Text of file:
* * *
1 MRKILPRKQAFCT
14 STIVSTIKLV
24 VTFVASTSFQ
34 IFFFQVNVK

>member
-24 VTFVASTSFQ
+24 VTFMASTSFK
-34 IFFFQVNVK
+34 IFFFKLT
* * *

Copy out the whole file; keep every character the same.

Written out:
1 MRKILPRKQAFCT
14 STIVSTIKLV
24 VTFVASTSFQ
34 IFFFQVNVK

>member
-24 VTFVASTSFQ
+24 VTFMASTSFK
-34 IFFFQVNVK
+34 IFFFKLT